Tuesday, 27 February 2018

Programming the ESP8266 NodeMCU ESP-12E Lua V3 with Arduino IDE

ESP-12E running the sample LED Blink Lua script 
In my last post I tested the ESP8266-based ESP-12E using its partially-available AT Command set, and showed that we can make a simple IoT device with it.

Alternatively we can directly program the 80MHz 32-bit Tensilica CPU inside the ESP8266. After all, the  NodeMCU folks wrote ESP8266 firmware so that we can run Lua programs directly on the ESP8266.

If you are new to all this, don't be fazed- all this new stuff is really easy to learn and use. They are designed like that. This is also my first experience of NodeMCU, Lua and ESP8266.

We program the ESP-12E using the Arduino IDE. It supports much more than the ESP8266, which is just a tiny part of the Arduino ecosystem.

Screenshot of Arduino IDE on Slackware 14.2 (bottom left). and the Arduino IDE Serial Port Monitor (top left). Henry's Bench website (right)

I would have preferred a smaller program, the command line-based nodemcu-uploader would have been perfect, but it was unable to work with my ESP-12E. I suspect I would first have to change the firmware.

Since I am running Linux Slackware 14.2, we first need to install Arduino IDE. I got the source files arduino-1.8.5-linux64.tar.xz from here.  Using my root account, I simply ran the install script:

Still as root (otherwise you need to give yourself the permissions to access the USB device /dev/ttyUSB0), and still using the same directory you unpacked your source files:


Henry's Bench does a great job explaining how to set up Arduino IDE for the ESP8266. I would just add that you need a working Internet connection to get it done. His sample program, which I copied and pasted into my Arduino IDE worked right out of the box.

To program and run the stock sample Blink sketch (Lua programs are called sketches), again please refer to the excellent example in Henry's Bench.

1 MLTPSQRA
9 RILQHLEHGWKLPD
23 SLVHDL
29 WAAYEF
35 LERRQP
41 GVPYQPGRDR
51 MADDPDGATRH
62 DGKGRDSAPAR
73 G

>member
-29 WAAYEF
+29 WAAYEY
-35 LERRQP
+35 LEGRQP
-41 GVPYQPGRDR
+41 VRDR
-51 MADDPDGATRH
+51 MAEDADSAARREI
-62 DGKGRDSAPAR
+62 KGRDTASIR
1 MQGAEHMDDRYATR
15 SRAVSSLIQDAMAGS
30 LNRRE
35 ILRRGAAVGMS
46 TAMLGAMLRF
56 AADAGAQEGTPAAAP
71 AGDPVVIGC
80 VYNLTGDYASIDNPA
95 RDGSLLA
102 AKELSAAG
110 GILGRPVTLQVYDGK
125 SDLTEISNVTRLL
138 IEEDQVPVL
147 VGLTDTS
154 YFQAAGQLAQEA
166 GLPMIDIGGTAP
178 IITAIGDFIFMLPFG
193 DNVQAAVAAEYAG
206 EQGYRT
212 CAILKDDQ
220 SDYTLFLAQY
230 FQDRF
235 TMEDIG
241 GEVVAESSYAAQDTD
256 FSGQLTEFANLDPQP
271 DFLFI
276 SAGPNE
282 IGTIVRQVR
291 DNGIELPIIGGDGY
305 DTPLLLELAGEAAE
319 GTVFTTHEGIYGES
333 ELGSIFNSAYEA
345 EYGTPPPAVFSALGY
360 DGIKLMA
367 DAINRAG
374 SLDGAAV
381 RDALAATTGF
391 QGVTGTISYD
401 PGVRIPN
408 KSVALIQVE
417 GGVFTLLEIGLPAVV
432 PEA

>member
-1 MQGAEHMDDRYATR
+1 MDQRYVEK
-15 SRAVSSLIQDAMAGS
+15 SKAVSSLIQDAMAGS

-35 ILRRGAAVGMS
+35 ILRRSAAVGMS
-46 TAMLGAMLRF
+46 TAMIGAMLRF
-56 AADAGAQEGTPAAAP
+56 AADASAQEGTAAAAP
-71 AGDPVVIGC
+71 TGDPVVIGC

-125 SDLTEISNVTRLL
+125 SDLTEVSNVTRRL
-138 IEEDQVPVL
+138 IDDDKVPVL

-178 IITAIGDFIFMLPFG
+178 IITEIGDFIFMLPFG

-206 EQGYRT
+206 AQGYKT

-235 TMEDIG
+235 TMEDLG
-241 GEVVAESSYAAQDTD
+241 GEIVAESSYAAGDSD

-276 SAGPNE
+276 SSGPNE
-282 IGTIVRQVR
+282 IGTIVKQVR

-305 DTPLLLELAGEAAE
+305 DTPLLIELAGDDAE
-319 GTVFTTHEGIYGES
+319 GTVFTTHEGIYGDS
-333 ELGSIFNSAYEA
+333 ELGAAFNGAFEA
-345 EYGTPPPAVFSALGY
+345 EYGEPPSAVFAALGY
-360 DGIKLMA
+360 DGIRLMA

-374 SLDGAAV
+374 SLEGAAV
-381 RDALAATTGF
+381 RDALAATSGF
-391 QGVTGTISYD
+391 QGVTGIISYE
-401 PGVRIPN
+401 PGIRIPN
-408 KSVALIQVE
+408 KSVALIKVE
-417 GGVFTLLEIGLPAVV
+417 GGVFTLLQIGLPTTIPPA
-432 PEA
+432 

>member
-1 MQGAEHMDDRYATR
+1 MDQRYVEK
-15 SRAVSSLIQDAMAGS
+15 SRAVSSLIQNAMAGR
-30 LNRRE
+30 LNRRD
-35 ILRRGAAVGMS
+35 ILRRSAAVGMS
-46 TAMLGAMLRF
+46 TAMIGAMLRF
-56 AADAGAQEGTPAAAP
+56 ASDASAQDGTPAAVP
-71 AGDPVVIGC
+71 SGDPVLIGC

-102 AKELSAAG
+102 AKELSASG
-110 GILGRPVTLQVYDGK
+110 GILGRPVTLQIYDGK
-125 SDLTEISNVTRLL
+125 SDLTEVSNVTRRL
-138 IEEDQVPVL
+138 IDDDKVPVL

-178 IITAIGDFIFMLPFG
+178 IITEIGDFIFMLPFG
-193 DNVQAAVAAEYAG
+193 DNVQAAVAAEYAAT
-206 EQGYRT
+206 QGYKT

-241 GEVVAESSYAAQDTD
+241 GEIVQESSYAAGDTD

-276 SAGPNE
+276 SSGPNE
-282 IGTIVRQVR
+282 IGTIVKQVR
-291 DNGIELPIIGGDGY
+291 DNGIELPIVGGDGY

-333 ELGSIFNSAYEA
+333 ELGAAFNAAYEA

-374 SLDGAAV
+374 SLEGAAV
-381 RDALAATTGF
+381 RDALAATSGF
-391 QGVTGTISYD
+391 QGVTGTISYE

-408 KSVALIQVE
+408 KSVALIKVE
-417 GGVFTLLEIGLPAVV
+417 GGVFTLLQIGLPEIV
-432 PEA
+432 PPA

While you are setting up the LED circuit, it is sometimes helpful to have an idea how the Blink program is running. I have modified the Blink sketch slightly so that it outputs messages to the Arduino Serial Monitor as well:

void setup() {
  pinMode(LED_BUILTIN, OUTPUT);     // Initialize the LED_BUILTIN pin as an output
  Serial.print("Setup done on ");

// the loop function runs over and over again forever
void loop() {
  digitalWrite(LED_BUILTIN, LOW);   // Turn the LED on (Note that LOW is the voltage level
                                    // but actually the LED is on; this is because
                                    // it is active low on the ESP-01)
  delay(1000);                      // Wait for a second
  digitalWrite(LED_BUILTIN, HIGH);  // Turn the LED off by making the voltage HIGH
  delay(2000);                      // Wait for two seconds (to demonstrate the active low LED)

Rather than going to the trouble of building another 3.3V power module for this test, I have simply directly connected the LED to pin D0 of the ESP-12E. The circuit in Henry's Corner is a much better one; it results in a bright light and will work reliably without over-stressing the ESP8266's GPIO output pin.

Often modern CPUs have short-circuit protection for their IO pins, and often the output pins are strong enough to light up an LED dimly. It helps to chose a red LED (they are the oldest and most efficient). Luckily, in this case I got away with it; the LED was just bright enough to be seen, although I had to turn off my study lights for it to come out in the photo.

One possible pitfall with this method is the LED will take up precious mA of power from your ESP-12E PCB. The ESP8266 is effifcient enough but it seems to have trouble powering up from many laptops' USB ports and most USB hubs.

I am powering my ESP-12E from a D-Link USB 3.0 hub with 4A of external power. If your system gets all flakey, you are probably better off using the method in Henry's Bench. The current draw of the ESP-12E is normally about 60mA. When the LED turns on this increased to 80mA. This means the ESP8266 IC is putting out 20mA to the LED which is very close to its maximum running current.

The Blink sketch LED circuit from Henry's Corner

You now have an ESP8266 running a native (ie stored onboard) Lua program on NodeMCU firmware. If you now exit from Arduino IDE, the ESP-12E program should continue to run on its own. In fact the program will now start up every time you turn the device on.